Margaret Brackenbury Crook Papers
Margaret Brackenbury Crook was born in Dymock, Gloucestershire, England on May 5, 1886 to Ellen Brackenbury Crook and Rev. L.G. Harris Crook. She attended St. Anne's School at Oxford, and received her BA with first class honors in 1913 from the University of London, since at that time Oxford did not grant degrees to women. Crook also earned a diploma with distinction in anthropology in 1914 from Oxon. In 1917, she received a certificate from Manchester College, Oxford, and was first in the college on completion of the three year course of study. From 1916-17, she went to France to work for the Society of Friends War Victims Relief Committee in the Marne and the Meuse.
In June of 1917 Crook was formally received into the ministry of the Unitarian and Liberal Christian Churches. In 1918 she became the minister of the Octagon Chapel in Norwich, England for two years. She was the first English woman to have entered in the training for the ministry and to have had sole charge of a large church. In 1920 Crook left England for America and became the executive secretary of the U.S. branch of the Women's International League for Peace and Freedom. In 1921 she was appointed Associate Professor at Smith College, a position that she held for 33 years. In 1938, Crook became a U.S. citizen. Her primary field of research was old testament studies, and she published a variety of books, articles, and essays on the subject, including: The Literary History of the Bible (1934), The Cruel God: Job's Search for the Meaning of Suffering (1956), and Women and Religion (1964). She also edited and partially authored The Bible and its Literary Associations (1937).
In addition to her academic work, Crook was heavily involved in a variety of organizations. She was a member of the St. Anne's Society, the Society of Biblical Literature and Exegesis, the National Association of Biblical Instructors, the American Association of University Professors, served as the Smith College representative on the Corporation of the American Schools of Oriental Research, was an honorary lecturer at the Jerusalem school of Oriental research during the summer of 1934, served as president and honorary secretary of the Alumni of the American Schools of Oriental Research in 1943, 1942. She also served as president of the Women's Alliance of the Unitarian Church of Northampton and Florence Massachusetts.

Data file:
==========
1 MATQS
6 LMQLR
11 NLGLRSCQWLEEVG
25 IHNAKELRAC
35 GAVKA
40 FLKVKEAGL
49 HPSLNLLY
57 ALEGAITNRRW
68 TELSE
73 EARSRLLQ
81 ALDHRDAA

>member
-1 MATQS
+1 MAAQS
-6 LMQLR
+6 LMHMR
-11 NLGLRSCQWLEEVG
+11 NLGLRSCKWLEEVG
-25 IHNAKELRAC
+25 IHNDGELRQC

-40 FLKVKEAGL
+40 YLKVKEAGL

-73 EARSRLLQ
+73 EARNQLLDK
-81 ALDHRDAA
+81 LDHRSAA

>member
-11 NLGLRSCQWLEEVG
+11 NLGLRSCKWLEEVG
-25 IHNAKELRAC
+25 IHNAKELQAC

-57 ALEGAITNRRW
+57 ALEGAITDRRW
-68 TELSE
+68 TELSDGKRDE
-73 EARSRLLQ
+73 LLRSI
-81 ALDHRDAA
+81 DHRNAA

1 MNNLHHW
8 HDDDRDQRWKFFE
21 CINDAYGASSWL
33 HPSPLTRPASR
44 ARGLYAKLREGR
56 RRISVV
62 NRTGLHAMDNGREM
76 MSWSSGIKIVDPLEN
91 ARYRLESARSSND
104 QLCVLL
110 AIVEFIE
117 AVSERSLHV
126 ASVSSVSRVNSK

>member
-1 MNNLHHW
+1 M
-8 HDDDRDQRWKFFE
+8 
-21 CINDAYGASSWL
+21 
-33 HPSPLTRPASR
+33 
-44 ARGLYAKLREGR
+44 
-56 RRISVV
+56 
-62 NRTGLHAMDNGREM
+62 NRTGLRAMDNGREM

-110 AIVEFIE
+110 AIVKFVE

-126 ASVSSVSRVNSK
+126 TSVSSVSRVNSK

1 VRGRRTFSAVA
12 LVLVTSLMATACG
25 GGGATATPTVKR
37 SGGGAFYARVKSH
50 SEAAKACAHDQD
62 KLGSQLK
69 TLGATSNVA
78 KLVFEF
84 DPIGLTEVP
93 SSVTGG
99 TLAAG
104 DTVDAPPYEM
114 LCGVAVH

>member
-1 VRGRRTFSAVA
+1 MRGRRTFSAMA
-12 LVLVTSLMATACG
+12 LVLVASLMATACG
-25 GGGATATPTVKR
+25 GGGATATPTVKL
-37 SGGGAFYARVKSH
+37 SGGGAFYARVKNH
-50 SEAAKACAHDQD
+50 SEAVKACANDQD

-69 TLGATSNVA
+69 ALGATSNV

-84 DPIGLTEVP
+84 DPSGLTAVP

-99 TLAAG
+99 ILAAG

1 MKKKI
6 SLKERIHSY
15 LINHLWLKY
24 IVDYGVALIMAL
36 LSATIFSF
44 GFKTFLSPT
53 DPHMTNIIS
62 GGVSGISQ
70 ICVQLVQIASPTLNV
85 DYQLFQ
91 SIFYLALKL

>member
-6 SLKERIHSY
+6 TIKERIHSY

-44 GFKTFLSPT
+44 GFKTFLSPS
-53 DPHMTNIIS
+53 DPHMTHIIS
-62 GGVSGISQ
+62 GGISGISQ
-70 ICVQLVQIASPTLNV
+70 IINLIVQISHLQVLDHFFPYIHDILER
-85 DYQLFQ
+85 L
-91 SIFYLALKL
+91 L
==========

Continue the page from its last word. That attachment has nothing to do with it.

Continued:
Crook retired from Smith College in 1954. She never abandoned her scholastic pursuits. For 8 consecutive years she was named Sophia Smith Fellow of Smith College, an honor which was bestowed upon emeritus professors who have served the college and who continue to engage in scholarly projects. Crook lived in Northampton with her brother Waldo, who took care of her for the last few years of her life when her health began to fail. She died on May 24, 1972, after a brief illness. At the time of her death she had completed a book-long manuscript on the life and thought of the Apostle Paul.